The flipside to the otherwise great story of economic upturn is that global corporations view the outsourcing industry as a low-cost, often low-skill sector. Add poor labour conditions, graveyard shifts and accent neutralization to it and what you seem to get is a workplace that not only mentally stresses its inhabitants but helps them lose their sex drive as well. Behind the high rise world of luminous signage there is dark and dingy world of silent sufferers.
Shehzad Nadeem argues that these high wage earners of the new and emerging India are also subject to what Karl Marx called the ‘dull compulsion of economic relations’. They have bargained for high wages by mortgaging themselves, their freedom being caged to strict discipline and deft surveillance. That the educated middle-class youth are being colonized into hybrid lives is the price the society would need to pay in the long run. No one seems to care!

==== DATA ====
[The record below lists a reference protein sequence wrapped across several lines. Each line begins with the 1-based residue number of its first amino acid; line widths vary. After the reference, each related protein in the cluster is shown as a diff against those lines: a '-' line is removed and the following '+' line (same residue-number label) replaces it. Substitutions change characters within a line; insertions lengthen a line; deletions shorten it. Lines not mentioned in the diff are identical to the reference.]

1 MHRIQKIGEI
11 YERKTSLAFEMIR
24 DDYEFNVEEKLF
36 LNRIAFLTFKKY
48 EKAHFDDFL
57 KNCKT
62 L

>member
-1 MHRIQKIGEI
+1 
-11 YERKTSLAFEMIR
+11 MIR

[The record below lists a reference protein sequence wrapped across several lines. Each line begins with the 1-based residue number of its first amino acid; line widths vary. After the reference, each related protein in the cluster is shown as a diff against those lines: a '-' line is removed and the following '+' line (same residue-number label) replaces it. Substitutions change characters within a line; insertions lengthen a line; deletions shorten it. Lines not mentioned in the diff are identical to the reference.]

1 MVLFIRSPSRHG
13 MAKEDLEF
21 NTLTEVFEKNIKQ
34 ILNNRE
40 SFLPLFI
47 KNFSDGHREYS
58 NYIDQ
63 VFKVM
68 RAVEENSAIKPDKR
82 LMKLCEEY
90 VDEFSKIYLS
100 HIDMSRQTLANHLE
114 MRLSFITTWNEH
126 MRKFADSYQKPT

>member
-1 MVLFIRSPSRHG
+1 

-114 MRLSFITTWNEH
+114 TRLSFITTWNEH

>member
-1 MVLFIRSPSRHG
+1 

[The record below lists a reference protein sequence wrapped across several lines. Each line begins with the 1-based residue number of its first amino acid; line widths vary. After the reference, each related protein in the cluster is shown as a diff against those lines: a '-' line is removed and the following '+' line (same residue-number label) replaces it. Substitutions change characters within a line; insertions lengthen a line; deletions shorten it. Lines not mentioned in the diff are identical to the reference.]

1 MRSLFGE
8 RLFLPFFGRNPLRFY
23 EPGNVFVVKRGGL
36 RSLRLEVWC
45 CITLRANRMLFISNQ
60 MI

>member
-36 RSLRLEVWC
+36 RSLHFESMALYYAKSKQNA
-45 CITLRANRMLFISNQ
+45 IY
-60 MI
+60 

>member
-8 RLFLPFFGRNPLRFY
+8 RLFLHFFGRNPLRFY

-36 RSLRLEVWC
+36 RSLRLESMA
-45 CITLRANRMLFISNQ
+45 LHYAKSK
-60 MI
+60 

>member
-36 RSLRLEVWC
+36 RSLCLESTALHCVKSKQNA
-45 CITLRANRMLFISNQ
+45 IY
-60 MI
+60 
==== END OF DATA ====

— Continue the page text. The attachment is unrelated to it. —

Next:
The promise of outsourcing-led development has seemingly been wildly oversold. Nadeem has drawn a wide canvas wherein the socio-cultural impact of outsourcing has been measured against many downsides of the globalised workforce. Through lively ethnographic detail and subtle analysis of interviews with workers, managers, and employers, Dead Ringers offers evidence-based picture on several hidden but disturbing facets of outsourcing industry.
Dead Ringers is riveting and engaging, peeling layers after layers of what goes on within the glitzy world of outsourcing. Most notable fact being that this industry is dependent upon the temporary condition of the global labour market. Should the demand collapse, the situation of these workers may no longer be as enviable. At the end, outsourcing industry has stressed its workforce by exposing them to ‘political economy of insecurity’....Link
by Shahzad Nadeem
Princeton University Press, Princeton
273 pages, US$ 35